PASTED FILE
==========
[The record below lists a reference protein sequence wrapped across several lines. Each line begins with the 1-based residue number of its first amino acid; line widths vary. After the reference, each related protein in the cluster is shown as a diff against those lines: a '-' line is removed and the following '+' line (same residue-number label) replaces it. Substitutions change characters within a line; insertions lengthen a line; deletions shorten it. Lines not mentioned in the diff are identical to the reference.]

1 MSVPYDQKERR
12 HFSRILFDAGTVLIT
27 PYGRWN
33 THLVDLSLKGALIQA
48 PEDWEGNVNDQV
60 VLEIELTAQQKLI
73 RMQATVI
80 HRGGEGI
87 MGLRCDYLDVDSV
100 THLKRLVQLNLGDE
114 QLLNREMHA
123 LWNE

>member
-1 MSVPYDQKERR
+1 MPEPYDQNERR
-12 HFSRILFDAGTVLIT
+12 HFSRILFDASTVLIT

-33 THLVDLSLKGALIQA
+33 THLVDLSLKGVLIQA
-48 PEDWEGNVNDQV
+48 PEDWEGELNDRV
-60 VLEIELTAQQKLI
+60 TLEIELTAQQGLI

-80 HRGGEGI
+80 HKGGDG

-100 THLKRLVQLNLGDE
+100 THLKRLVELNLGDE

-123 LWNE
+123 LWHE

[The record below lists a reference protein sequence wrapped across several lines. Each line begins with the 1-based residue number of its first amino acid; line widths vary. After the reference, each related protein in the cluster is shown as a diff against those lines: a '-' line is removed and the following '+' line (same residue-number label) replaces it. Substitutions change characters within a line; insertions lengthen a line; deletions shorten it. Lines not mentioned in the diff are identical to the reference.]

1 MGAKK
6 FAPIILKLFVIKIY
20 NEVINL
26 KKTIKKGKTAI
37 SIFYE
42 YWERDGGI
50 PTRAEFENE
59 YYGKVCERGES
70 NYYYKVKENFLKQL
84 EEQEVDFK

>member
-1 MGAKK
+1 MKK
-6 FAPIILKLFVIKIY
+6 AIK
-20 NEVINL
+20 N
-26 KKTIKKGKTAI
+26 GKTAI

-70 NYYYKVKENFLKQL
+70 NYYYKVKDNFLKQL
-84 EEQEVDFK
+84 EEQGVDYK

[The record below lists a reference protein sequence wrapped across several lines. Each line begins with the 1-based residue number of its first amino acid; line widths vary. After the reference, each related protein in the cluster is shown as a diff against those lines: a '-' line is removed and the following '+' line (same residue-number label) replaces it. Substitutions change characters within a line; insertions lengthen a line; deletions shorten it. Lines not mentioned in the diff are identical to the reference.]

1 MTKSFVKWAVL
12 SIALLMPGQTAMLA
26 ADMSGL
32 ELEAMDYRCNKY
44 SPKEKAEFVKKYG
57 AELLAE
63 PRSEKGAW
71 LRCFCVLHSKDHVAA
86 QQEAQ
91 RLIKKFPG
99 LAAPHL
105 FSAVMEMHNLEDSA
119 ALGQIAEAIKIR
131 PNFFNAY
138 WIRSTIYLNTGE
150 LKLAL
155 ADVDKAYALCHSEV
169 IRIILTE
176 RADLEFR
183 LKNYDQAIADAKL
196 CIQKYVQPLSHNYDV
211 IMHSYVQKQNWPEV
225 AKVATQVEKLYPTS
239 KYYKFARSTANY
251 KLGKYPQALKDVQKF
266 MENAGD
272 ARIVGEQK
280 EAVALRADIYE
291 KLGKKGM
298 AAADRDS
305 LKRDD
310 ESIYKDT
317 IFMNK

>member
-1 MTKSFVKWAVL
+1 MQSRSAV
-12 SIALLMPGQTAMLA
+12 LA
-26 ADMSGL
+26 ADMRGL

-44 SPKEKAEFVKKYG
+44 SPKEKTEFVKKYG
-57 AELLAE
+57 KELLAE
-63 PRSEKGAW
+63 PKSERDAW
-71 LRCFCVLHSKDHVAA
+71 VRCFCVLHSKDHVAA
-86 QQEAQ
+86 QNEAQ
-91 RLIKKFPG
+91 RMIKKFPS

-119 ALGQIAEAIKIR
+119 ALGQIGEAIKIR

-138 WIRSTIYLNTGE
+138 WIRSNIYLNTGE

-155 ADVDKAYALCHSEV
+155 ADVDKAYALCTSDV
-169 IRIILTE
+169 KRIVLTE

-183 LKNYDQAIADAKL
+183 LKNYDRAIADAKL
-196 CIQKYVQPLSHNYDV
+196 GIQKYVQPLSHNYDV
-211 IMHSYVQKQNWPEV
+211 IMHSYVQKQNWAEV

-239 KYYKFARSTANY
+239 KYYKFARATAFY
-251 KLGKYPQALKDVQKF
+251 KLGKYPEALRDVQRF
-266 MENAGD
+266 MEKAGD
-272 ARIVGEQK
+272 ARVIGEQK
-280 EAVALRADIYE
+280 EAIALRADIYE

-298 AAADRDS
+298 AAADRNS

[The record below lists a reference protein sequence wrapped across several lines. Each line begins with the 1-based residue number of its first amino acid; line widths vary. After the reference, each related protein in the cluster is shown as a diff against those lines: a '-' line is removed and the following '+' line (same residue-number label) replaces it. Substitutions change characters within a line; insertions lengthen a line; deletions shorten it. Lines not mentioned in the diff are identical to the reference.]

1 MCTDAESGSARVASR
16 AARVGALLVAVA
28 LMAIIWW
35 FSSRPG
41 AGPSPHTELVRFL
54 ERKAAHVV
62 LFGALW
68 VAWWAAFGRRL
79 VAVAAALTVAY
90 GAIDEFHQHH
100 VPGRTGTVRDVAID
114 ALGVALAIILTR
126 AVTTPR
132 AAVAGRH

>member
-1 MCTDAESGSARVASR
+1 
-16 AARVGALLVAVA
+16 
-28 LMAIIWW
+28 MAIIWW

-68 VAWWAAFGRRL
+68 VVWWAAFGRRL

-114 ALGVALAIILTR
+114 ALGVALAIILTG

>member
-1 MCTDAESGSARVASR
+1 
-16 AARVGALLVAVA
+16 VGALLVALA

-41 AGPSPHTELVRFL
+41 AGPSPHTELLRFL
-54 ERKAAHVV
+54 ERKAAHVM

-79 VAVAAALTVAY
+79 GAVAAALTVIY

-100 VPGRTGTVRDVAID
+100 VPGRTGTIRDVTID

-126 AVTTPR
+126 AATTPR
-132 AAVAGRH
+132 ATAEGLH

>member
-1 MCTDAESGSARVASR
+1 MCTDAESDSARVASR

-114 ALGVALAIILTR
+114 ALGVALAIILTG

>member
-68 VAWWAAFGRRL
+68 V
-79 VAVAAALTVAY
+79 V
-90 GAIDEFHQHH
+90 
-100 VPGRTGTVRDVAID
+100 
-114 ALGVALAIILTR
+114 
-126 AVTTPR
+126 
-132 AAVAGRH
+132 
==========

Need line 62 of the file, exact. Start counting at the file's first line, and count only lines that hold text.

63 PRSEKGAW